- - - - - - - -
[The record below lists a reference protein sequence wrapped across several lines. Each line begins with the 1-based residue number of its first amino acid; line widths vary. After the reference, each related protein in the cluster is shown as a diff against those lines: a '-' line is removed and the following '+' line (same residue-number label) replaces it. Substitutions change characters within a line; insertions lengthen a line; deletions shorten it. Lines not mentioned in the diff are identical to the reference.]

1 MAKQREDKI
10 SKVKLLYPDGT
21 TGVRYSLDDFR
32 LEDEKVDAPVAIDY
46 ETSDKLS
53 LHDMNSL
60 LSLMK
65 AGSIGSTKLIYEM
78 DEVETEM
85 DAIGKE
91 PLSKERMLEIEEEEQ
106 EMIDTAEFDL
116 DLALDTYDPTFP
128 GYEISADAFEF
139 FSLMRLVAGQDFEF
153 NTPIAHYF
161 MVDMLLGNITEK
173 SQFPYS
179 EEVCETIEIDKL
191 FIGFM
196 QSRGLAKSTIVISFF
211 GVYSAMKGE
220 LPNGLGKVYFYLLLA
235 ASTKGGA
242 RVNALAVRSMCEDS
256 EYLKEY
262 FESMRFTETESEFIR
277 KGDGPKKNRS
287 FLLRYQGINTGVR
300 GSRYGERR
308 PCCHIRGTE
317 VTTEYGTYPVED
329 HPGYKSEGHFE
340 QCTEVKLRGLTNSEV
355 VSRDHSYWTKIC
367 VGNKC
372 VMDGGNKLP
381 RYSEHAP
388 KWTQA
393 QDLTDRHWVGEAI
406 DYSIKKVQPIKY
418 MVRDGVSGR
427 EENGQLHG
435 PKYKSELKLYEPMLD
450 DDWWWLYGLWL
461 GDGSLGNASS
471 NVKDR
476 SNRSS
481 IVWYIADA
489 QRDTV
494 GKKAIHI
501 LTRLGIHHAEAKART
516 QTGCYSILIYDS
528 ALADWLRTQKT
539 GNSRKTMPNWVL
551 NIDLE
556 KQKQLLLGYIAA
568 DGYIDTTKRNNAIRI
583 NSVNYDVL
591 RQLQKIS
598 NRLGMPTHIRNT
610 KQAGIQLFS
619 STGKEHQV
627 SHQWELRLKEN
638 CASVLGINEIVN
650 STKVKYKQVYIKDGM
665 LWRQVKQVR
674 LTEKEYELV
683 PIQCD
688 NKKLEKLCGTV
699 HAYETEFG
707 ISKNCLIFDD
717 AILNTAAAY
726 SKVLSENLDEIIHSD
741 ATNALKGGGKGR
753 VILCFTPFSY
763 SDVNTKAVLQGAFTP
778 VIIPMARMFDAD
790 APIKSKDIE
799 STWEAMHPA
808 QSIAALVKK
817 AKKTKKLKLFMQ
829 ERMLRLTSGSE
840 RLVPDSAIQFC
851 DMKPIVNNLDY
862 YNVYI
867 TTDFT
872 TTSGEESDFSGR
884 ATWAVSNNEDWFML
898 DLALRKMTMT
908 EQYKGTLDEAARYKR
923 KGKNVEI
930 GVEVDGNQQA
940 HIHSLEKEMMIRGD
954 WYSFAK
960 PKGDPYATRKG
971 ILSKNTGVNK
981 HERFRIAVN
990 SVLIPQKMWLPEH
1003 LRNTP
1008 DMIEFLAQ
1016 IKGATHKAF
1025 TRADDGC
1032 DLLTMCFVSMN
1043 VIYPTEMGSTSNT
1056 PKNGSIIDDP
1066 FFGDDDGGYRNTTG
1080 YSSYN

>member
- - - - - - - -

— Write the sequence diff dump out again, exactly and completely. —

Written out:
[The record below lists a reference protein sequence wrapped across several lines. Each line begins with the 1-based residue number of its first amino acid; line widths vary. After the reference, each related protein in the cluster is shown as a diff against those lines: a '-' line is removed and the following '+' line (same residue-number label) replaces it. Substitutions change characters within a line; insertions lengthen a line; deletions shorten it. Lines not mentioned in the diff are identical to the reference.]

1 MAKQREDKI
10 SKVKLLYPDGT
21 TGVRYSLDDFR
32 LEDEKVDAPVAIDY
46 ETSDKLS
53 LHDMNSL
60 LSLMK
65 AGSIGSTKLIYEM
78 DEVETEM
85 DAIGKE
91 PLSKERMLEIEEEEQ
106 EMIDTAEFDL
116 DLALDTYDPTFP
128 GYEISADAFEF
139 FSLMRLVAGQDFEF
153 NTPIAHYF
161 MVDMLLGNITEK
173 SQFPYS
179 EEVCETIEIDKL
191 FIGFM
196 QSRGLAKSTIVISFF
211 GVYSAMKGE
220 LPNGLGKVYFYLLLA
235 ASTKGGA
242 RVNALAVRSMCEDS
256 EYLKEY
262 FESMRFTETESEFIR
277 KGDGPKKNRS
287 FLLRYQGINTGVR
300 GSRYGERR
308 PCCHIRGTE
317 VTTEYGTYPVED
329 HPGYKSEGHFE
340 QCTEVKLRGLTNSEV
355 VSRDHSYWTKIC
367 VGNKC
372 VMDGGNKLP
381 RYSEHAP
388 KWTQA
393 QDLTDRHWVGEAI
406 DYSIKKVQPIKY
418 MVRDGVSGR
427 EENGQLHG
435 PKYKSELKLYEPMLD
450 DDWWWLYGLWL
461 GDGSLGNASS
471 NVKDR
476 SNRSS
481 IVWYIADA
489 QRDTV
494 GKKAIHI
501 LTRLGIHHAEAKART
516 QTGCYSILIYDS
528 ALADWLRTQKT
539 GNSRKTMPNWVL
551 NIDLE
556 KQKQLLLGYIAA
568 DGYIDTTKRNNAIRI
583 NSVNYDVL
591 RQLQKIS
598 NRLGMPTHIRNT
610 KQAGIQLFS
619 STGKEHQV
627 SHQWELRLKEN
638 CASVLGINEIVN
650 STKVKYKQVYIKDGM
665 LWRQVKQVR
674 LTEKEYELV
683 PIQCD
688 NKKLEKLCGTV
699 HAYETEFG
707 ISKNCLIFDD
717 AILNTAAAY
726 SKVLSENLDEIIHSD
741 ATNALKGGGKGR
753 VILCFTPFSY
763 SDVNTKAVLQGAFTP
778 VIIPMARMFDAD
790 APIKSKDIE
799 STWEAMHPA
808 QSIAALVKK
817 AKKTKKLKLFMQ
829 ERMLRLTSGSE
840 RLVPDSAIQFC
851 DMKPIVNNLDY
862 YNVYI
867 TTDFT
872 TTSGEESDFSGR
884 ATWAVSNNEDWFML
898 DLALRKMTMT
908 EQYKGTLDEAARYKR
923 KGKNVEI
930 GVEVDGNQQA
940 HIHSLEKEMMIRGD
954 WYSFAK
960 PKGDPYATRKG
971 ILSKNTGVNK
981 HERFRIAVN
990 SVLIPQKMWLPEH
1003 LRNTP
1008 DMIEFLAQ
1016 IKGATHKAF
1025 TRADDGC
1032 DLLTMCFVSMN
1043 VIYPTEMGSTSNT
1056 PKNGSIIDDP
1066 FFGDDDGGYRNTTG
1080 YSSYN

>member